At a drivers most vulnerable time, the last thing that needs to be thought about is our ever reliable, safe, soft, fluffy air bag which we can lay our faces into as our cars make head on collisions right? Wrong!
In a report out this morning, the Obama administration is getting ready to warn car owners who might have replaced their air bags during the last three years. The danger appears to have stemmed from counterfeit air bags. Some dont inflate, or fail to inflate properly; other airbags have had shards of plastic shoot out from impact.
The National Highway Traffic Safety Administration alerted the industry in a series of telephone briefings Tuesday that 10,000s of cars may have counterfeit air bags. The NHTSA is asking car owners to check a government website Safecar.gov to learn which counterfeit air bags have been made.
The findings are similar to electronic components, in the fact that counterfeit air bags are made to look the same as the real deal. They are marketed as the real deal to the body shops. Auto dealerships that operate their own body shops are usually required to buy from franchised agreements to procure parts including air bags directly from automakers and therefore its unlikely they have had counterfeit air bags infiltrate their supply chain.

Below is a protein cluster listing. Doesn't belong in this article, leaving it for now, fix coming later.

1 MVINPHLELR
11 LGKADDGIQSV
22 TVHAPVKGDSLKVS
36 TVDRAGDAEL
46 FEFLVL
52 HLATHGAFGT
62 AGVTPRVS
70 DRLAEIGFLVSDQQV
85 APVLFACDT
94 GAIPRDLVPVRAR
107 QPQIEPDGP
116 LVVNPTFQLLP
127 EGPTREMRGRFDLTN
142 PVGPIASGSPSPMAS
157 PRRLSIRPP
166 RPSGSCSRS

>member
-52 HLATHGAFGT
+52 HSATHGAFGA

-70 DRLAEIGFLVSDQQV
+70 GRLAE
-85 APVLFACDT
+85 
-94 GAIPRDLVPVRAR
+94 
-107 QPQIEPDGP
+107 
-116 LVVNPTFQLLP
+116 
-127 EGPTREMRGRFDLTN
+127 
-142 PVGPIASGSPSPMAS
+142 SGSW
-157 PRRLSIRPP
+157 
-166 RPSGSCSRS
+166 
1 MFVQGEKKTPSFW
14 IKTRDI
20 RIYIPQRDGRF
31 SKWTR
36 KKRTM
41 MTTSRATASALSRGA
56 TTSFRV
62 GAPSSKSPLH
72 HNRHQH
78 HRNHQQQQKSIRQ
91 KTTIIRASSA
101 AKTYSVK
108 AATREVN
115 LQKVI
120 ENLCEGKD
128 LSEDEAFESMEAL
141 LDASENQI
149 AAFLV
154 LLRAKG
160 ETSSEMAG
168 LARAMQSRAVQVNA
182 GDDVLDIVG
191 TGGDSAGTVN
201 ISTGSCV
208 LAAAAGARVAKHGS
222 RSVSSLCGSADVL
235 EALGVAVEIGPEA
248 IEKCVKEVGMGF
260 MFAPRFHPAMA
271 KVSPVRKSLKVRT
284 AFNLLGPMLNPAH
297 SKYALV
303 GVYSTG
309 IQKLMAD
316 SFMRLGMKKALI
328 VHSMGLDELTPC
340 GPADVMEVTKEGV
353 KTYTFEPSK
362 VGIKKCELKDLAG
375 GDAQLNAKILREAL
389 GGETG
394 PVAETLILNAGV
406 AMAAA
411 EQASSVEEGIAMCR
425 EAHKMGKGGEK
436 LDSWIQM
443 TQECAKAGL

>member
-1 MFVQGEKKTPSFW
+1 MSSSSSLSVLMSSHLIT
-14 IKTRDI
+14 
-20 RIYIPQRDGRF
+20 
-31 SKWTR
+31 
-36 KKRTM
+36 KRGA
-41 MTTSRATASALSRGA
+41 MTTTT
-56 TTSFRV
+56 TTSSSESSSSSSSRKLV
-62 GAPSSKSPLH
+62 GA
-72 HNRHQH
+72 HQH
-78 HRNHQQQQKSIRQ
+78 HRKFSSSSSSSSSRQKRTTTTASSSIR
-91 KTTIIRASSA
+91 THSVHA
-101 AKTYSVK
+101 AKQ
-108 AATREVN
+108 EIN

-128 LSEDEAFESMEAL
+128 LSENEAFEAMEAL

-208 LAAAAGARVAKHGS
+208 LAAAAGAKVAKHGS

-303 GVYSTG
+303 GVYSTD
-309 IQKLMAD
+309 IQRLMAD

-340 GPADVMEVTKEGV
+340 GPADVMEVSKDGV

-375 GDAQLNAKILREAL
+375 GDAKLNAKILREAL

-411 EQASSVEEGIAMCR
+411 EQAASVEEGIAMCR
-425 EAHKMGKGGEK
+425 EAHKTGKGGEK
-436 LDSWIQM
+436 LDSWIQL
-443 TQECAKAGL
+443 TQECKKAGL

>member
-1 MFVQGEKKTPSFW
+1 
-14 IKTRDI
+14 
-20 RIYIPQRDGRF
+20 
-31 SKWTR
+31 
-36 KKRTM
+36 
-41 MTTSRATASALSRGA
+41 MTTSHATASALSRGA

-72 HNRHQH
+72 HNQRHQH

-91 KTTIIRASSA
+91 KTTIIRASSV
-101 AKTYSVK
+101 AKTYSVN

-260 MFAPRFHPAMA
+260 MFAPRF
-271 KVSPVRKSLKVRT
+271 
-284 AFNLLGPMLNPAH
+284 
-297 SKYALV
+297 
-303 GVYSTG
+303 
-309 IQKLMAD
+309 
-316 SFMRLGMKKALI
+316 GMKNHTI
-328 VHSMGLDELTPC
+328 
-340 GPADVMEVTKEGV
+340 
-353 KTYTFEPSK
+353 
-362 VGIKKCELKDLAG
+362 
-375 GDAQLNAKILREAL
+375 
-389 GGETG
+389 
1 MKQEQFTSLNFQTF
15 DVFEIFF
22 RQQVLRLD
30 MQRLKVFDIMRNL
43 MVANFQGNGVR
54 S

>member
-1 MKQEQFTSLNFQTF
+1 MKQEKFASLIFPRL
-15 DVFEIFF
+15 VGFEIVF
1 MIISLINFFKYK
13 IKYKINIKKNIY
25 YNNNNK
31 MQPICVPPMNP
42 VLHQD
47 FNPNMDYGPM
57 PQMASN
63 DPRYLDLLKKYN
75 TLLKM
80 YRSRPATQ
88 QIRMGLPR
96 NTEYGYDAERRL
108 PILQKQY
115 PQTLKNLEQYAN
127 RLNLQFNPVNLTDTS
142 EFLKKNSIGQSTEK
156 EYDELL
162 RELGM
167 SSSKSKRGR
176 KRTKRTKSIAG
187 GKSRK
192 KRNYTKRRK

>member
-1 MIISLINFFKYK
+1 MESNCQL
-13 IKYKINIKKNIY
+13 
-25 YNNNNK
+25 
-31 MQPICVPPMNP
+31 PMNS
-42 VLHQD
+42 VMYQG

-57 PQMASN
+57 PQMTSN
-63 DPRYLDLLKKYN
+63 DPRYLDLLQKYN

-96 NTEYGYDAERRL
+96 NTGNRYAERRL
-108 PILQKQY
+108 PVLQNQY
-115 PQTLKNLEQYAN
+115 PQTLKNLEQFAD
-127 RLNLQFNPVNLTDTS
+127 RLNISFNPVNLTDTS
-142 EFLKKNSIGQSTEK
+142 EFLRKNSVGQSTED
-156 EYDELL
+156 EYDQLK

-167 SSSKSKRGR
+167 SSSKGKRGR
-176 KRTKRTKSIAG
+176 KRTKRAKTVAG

However, only 37% of auto dealers have their own auto body shops, according to the National Association of Automobile Dealers website. Insurance companies often refer consumers to auto body shops that are not affiliated with the automaker.
Counterfeiting auto parts has been a well-known issue for a while. However, recent incidents have risen substantially and caused concern for the Obama administration to put out this warning.
DAG is a unique, strategic and forward-thinking group. Distributors must be part of the counterfeit avoidance conversation. DAG, by aligning with USNC/IECQ, has positioned itself as an important voice and partner in the effort to protect the supply chain from counterfeits.
To become a member of the USNC/IECQ Distributors Advisory Group, please contact Christina Clark at Christina.Clark@ecccorp.org or 541.847.0644.